Editors: Kathryn Kish Sklar
and Thomas Dublin
Published by Alexander Street Press and the
Center for the Historical Study of Women and Gender, SUNY Binghamton
In This Issue
The Equal Rights Amendment divided organized feminism from the 1920s until the modern women's movement in the 1960s. In "How Did State Commissions on the Status of Women Overcome Historic Antagonisms between Equal Rights and Labor Feminists to Create a New Feminist Mainstream, 1963-1973?" Kathleen A. Laughlin explores how the deliberations of state commissions on the status of women in the 1960s provided a mechanism to overcome historic antagonisms between equal rights and labor feminists. The documents show that even though the National Federation of Business and Professional Women's Clubs was largely responsible for the formation of status of women commissions, these broad-based deliberative bodies also included male and female labor feminists. Consequently, women and men from both sides of the ERA controversy participated on commissions charged to investigate the status of women and to formulate policies to improve their social, civil, and economic status. The deliberations of ongoing state commissions were eventually influenced by the strategies and goals of the modern women's movement during the late 1960s and early 1970s.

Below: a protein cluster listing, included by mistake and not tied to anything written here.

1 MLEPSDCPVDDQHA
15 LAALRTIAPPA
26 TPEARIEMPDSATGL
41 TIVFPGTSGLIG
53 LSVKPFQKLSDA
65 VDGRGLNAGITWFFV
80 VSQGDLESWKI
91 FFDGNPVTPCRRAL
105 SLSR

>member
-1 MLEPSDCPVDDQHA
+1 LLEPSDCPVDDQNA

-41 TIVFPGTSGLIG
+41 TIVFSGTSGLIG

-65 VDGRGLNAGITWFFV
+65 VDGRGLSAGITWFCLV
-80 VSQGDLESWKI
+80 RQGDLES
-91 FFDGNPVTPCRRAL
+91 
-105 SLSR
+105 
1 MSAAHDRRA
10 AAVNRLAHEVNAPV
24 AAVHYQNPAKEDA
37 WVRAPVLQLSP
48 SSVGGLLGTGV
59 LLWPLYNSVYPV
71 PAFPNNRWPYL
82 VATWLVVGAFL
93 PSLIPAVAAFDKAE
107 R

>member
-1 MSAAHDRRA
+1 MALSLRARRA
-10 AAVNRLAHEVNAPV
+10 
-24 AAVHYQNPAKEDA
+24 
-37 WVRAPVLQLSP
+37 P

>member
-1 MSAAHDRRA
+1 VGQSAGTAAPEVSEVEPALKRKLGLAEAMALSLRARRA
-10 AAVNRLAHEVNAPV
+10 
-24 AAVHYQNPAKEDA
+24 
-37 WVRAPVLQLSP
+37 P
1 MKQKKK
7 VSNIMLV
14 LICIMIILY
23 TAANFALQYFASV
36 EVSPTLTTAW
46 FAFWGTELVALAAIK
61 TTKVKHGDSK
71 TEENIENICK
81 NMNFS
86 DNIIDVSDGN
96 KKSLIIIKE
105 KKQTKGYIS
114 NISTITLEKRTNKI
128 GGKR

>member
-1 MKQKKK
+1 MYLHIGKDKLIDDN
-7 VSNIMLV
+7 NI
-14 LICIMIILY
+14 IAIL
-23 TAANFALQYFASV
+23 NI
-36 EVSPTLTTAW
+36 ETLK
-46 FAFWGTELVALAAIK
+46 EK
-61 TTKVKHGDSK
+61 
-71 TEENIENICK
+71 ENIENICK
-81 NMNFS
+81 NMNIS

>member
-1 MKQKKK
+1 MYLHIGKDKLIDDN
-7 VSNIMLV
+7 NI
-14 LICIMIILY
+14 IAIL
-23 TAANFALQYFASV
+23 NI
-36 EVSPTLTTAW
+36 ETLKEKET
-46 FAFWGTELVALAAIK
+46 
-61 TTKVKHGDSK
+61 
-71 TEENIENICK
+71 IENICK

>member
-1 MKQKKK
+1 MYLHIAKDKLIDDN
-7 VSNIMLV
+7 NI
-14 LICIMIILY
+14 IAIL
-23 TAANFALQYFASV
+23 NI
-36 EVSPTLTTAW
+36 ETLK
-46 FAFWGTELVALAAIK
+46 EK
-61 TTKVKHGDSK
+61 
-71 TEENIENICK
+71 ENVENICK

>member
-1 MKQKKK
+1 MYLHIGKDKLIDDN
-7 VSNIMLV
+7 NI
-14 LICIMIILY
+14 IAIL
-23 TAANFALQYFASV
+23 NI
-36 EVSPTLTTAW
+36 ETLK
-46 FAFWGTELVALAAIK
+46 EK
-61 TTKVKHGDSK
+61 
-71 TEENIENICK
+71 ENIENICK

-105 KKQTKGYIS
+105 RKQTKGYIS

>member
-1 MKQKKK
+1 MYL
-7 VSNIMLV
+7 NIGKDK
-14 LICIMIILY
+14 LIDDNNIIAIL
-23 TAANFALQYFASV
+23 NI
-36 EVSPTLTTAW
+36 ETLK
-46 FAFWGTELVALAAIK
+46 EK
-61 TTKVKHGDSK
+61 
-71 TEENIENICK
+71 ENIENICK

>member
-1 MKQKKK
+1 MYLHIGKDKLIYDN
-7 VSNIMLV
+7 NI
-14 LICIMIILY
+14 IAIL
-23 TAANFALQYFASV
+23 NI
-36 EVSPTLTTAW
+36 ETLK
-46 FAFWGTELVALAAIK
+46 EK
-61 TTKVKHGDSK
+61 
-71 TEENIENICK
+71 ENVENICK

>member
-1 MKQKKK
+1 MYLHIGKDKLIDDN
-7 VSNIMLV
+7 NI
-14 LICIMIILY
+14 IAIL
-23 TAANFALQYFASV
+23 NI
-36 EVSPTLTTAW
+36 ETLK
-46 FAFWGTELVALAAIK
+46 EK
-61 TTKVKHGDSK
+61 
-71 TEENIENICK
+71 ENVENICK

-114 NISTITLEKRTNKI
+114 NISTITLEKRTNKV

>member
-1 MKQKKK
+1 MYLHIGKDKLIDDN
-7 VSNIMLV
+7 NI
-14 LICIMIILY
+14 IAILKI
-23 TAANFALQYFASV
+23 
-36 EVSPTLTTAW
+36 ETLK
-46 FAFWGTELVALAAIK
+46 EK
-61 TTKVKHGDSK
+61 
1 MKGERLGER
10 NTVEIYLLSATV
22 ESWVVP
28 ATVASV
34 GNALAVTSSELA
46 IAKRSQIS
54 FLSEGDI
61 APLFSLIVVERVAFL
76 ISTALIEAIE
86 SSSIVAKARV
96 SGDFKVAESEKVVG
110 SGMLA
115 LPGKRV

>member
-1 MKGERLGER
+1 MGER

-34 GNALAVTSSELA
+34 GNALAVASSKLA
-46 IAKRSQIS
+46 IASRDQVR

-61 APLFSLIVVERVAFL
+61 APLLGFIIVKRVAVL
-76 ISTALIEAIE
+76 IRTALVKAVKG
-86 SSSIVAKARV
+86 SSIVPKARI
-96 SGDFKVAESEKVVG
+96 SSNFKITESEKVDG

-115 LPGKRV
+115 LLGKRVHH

In "How Did Diverse Activists in the Second Wave of the Women's Movement Shape Emerging Public Policy on Sexual Harassment?" Carrie N. Baker takes a close look at the history of the emergence of sexual harassment activism, revealing a diverse group of people involved in conceptualizing and theorizing sexual harassment, and creating legal prohibitions against it. African-American women, blue-collar women, as well as middle-class white women participated in different ways to create a powerful movement that changed the social landscape of U.S. workplaces and schools. Activists against sexual harassment approached the problem on three fronts. First, individual women around the country began filing lawsuits in the early 1970s. Second, the organized women's movement began to raise awareness about sexual harassment through speak-outs, surveys, and media work. Third, individuals, representatives of feminist organizations, union activists, and government officials lobbied Congress for changes in public policy. At the intersection of these three strands of activism emerged increased awareness of sexual harassment, government policies to discourage it, and legal prohibitions against it. This project presents documentary evidence of hew this racially and economically diverse array of activists first articulated the issue of sexual harassment in the 1970s.